1 tn Or “arrested,” “taken into custody” (see L&N 37.12).
2 tc Most witnesses, especially later ones (A D W Ï lat), have τῆς βασιλείας (ths basileias) between τὸ εὐαγγέλιον (to euangelion) and τοῦ θεοῦ (tou qeou): “the gospel of the kingdom of God.” On the one hand, it is perhaps possible that τῆς βασιλείας was omitted to conform the expression to that which is found in the epistles (cf. Rom 1:1; 15:16; 2 Cor 11:7; 1 Thess 2:2, 8, 9; 1 Pet 4:17). On the other hand, this expression, “the gospel of God,” occurs nowhere else in the Gospels, while “the gospel of the kingdom” is a Matthean expression (Matt 4:23; 9:35; 24:14), and “kingdom of God” is pervasive in the synoptic Gospels (occurring over 50 times). Scribes would thus be more prone to add τῆς βασιλείας than to omit it. Further, the external support for the shorter reading (א B L Θ Ë1,13 28* 33 565 579 892 2427 sa) is significantly stronger than that for the longer reading. There is little doubt, therefore, that the shorter reading is authentic.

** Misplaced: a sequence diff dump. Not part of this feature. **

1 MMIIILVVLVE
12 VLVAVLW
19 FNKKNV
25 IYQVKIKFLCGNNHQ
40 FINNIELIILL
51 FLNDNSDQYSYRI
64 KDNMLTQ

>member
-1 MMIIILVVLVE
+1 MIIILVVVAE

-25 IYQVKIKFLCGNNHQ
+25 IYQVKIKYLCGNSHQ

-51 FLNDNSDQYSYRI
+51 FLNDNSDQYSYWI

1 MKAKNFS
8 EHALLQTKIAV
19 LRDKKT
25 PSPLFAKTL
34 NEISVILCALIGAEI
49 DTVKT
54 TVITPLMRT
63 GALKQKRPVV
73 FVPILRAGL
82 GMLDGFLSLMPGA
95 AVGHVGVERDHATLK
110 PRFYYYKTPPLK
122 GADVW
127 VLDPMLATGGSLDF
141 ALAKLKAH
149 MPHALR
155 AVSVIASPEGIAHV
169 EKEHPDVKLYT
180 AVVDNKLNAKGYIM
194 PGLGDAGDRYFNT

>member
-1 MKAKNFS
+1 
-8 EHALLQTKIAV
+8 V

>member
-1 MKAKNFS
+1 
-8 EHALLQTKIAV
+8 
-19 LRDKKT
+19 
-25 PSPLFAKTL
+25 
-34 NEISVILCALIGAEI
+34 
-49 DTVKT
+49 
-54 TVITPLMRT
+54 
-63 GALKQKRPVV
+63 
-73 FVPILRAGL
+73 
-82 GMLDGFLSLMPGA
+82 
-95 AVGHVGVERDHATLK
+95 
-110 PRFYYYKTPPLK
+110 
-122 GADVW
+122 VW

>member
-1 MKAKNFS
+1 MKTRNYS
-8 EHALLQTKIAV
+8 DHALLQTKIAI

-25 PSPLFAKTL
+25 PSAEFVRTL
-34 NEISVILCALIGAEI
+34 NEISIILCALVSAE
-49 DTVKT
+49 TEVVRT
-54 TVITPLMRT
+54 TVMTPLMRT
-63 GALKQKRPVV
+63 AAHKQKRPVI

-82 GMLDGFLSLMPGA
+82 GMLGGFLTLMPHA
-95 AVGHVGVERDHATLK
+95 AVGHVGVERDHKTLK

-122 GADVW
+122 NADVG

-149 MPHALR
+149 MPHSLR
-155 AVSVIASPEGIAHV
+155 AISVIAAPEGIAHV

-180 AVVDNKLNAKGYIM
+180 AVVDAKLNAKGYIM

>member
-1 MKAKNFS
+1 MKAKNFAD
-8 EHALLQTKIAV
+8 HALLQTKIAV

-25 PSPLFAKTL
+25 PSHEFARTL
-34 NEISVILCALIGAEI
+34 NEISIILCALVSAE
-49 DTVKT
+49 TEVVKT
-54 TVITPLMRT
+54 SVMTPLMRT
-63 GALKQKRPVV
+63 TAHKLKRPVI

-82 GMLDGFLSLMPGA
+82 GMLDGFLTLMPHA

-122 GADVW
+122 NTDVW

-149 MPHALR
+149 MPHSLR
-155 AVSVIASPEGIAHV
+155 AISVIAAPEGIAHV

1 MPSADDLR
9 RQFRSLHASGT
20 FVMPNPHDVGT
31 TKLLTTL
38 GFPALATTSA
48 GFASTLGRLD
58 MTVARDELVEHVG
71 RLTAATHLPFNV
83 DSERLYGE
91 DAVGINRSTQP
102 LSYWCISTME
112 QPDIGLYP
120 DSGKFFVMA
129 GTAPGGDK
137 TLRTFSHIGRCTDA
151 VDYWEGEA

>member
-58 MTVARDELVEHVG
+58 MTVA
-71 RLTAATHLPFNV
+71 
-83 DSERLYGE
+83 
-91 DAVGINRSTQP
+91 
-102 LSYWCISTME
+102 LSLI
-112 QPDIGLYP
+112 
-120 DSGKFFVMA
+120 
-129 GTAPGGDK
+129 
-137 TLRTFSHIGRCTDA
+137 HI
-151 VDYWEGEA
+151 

3 tn The genitive in the phrase τὸ εὐαγγέλιον τοῦ θεοῦ (to euangelion tou qeou, “the gospel of God”) could be translated as either a subjective genitive (“the gospel which God brings”) or an objective genitive (“the gospel about God”). Either is grammatically possible. This is possibly an instance of a plenary genitive (see ExSyn 119-21; M. Zerwick, Biblical Greek, §§36-39). If so, an interplay between the two concepts is intended: The gospel which God brings is in fact the gospel about himself.
4 tn Because of the length and complexity of the Greek sentence, a new sentence was started here in the translation.
5 sn The kingdom of God is a reference to the sovereign activity of God as he rules over his creation and brings his plans to realization.